Global News has learned that just one day after Vancouver homeowners submitted their property taxes, city management received new merit-based pay hikes.
The raises, which kicked in Oct. 1, applied to qualified exempt staff, such as managers and non-union workers.
The city would not say how many people received a pay bump, but said while increases varied by employee, the average was 4.8 per cent.
“Merit increases are only applicable to staff members whose salary is below the maximum of the pay range and are based on meeting or exceeding performance expectations,” deputy city manager Paul Mochrie told Global News in a statement.
The pay raises exceed Canada’s annual cost of living adjustment, which is about two per cent.
They also came amid significant belt-tightening in the city due to the COVID-19 pandemic.
Earlier this year, the city laid off about 1,800 city workers as it sought to deal with a budget crunch. It also discussed cutting the police budget and moved ahead with a cut to a planned increase in the city’s sanitation budget.
Vancouver Mayor Kennedy Stewart also publicly pleaded with senior levels of government for a financial bailout in the spring.
Vancouver city councillor Sarah Kirby-Yung told Global News she could see no justification for the merit increases amid the current financial conditions.
“We recently at council cut a quarter of a billion dollars from the capital budget,” Kirby-Yung said.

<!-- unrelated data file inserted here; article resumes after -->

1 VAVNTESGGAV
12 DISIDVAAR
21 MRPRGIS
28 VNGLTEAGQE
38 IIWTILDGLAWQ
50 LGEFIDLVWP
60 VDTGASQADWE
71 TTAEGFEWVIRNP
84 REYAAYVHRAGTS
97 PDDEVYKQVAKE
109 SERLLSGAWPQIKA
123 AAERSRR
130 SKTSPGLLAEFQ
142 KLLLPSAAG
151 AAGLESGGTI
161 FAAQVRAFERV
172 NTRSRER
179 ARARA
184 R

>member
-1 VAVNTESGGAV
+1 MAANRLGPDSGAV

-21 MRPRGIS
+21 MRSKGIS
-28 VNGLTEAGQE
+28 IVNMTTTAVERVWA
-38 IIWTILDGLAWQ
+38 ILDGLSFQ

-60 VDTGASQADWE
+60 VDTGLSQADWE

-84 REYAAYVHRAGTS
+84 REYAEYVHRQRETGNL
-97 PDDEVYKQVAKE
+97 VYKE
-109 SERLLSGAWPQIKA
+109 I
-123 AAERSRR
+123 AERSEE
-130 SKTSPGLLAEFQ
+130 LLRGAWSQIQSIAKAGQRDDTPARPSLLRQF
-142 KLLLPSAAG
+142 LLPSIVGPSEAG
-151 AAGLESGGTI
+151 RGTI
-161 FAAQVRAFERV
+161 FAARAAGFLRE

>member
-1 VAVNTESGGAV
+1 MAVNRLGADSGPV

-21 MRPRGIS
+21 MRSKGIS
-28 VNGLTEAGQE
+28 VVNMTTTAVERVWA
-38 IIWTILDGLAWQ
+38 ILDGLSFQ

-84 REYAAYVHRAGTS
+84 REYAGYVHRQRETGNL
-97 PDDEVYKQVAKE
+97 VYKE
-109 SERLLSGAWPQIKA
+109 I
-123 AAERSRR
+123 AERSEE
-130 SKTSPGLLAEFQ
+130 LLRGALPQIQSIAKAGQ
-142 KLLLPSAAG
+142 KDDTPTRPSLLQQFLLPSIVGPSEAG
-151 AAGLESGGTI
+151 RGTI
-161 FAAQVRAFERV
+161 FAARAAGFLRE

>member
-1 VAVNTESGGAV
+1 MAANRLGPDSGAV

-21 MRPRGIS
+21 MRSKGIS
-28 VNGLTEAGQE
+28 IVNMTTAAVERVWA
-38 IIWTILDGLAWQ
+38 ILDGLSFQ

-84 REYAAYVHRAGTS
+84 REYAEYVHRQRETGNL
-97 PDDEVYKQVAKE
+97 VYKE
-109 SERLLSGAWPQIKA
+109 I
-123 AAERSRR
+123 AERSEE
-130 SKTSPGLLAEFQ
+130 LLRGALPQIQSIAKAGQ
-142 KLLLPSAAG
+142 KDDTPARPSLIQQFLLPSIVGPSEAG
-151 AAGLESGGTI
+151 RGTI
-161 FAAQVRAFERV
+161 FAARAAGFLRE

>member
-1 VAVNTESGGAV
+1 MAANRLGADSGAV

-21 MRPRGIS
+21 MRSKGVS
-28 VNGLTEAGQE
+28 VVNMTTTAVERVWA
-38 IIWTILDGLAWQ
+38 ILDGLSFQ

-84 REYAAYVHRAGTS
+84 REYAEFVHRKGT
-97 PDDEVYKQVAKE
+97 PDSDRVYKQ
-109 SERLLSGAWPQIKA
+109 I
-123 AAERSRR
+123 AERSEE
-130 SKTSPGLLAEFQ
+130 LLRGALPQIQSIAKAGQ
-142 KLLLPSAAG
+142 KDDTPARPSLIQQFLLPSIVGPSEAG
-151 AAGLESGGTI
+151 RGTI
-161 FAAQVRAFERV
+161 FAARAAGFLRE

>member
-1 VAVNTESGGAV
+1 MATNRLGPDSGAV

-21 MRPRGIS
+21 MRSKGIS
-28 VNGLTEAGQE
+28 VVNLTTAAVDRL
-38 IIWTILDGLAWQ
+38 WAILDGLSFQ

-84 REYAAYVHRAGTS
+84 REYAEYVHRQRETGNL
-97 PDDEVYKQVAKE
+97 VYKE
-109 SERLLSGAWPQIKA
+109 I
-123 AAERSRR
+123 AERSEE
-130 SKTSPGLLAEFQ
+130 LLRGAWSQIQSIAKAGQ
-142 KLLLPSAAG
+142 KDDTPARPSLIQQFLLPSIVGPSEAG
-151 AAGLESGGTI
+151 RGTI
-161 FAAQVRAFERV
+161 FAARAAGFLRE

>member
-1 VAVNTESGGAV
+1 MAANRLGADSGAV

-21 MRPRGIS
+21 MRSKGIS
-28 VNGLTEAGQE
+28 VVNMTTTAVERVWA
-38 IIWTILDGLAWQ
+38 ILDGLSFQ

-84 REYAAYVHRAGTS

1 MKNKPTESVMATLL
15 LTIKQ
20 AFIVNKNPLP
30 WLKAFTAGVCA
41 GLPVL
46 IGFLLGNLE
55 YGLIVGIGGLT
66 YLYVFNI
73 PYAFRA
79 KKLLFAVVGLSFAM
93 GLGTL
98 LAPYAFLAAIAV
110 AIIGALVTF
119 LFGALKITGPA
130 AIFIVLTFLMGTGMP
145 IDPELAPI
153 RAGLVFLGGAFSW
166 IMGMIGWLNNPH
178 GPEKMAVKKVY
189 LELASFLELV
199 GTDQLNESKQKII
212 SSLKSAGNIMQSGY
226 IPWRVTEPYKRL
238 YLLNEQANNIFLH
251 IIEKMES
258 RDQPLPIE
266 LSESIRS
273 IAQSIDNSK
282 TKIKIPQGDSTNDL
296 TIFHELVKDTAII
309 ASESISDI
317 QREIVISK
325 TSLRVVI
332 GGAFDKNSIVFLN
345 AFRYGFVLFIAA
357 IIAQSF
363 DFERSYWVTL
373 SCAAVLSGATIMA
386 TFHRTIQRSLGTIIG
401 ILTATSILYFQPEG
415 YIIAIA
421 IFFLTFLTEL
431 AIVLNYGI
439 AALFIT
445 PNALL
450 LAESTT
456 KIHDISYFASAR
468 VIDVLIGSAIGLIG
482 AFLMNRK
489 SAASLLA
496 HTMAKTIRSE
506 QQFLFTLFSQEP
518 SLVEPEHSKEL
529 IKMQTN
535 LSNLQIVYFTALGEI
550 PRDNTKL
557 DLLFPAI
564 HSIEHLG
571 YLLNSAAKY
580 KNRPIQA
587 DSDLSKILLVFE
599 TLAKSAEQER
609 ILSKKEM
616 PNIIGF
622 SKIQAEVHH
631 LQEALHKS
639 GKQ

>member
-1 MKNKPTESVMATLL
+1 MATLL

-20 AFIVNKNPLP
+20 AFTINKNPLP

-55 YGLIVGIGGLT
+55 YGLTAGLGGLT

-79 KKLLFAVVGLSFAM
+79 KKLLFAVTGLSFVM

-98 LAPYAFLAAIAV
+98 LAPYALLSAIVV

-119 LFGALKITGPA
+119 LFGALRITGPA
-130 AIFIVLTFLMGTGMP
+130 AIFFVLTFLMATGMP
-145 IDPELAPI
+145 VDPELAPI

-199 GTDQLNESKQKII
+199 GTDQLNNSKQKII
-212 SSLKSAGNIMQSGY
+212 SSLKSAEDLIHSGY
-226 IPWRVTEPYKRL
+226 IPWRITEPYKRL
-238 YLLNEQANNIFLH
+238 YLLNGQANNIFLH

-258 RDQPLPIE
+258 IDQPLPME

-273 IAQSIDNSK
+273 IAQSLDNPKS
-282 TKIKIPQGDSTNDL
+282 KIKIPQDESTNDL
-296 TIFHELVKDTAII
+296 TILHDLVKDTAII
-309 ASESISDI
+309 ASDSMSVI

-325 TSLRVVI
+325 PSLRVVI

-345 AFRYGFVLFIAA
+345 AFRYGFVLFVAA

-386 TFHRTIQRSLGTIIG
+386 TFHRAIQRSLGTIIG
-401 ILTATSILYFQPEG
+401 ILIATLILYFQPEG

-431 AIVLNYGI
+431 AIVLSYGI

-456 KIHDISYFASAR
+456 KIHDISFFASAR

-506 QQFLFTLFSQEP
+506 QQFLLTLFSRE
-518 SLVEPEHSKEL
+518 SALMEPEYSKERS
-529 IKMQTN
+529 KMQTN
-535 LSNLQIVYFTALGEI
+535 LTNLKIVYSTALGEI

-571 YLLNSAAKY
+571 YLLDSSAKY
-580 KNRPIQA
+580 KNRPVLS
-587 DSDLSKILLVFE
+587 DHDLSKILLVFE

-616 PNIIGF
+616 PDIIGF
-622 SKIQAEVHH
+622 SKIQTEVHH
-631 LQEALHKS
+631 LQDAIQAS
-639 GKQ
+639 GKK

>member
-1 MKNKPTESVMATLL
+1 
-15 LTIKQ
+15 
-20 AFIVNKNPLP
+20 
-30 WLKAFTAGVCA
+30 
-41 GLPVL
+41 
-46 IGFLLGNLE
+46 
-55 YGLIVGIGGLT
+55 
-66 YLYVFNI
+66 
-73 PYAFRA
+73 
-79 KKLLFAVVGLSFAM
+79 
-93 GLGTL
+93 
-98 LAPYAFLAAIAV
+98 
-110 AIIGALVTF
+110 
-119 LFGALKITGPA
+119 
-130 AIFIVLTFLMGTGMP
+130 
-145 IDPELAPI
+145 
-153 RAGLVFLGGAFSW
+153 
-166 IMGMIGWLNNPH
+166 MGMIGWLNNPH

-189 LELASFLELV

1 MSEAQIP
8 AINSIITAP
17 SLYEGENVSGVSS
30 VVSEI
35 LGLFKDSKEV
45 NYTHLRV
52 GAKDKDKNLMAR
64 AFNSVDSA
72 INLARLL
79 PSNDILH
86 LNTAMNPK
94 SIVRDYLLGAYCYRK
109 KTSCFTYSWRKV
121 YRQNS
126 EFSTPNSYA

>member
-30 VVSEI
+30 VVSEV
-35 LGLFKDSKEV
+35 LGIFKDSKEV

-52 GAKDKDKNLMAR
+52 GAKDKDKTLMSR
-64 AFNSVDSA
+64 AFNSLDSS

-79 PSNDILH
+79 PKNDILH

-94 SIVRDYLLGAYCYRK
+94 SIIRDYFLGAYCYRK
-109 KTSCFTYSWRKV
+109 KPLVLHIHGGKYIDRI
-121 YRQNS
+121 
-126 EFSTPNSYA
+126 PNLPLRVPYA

“We had to close a gap of approximately $140 million on the operating budget. And we know heading into 2021 that it’s going to be a tough year, and we’re going to have a tough time making that budget work.”
Kirby-Yung said she was unaware that city staff were proceeding with the merit increases.
“It’s my expectation that management are going to adjust in response to the conditions we find ourselves in,” she said.
The city says it made clear in the spring that the pay raises, which were initially planned for April 1, would only be deferred until Oct. 1 as a cost-saving measure.
It added that the city also implemented a furlough program from April to September that saw exempt staff work fewer hours and take a pay cut of 10 per cent.
The city says all exempt/non-unionized employees were subject to furlough days or a 10% pay cut, while not all were eligible for or received the merit increases.
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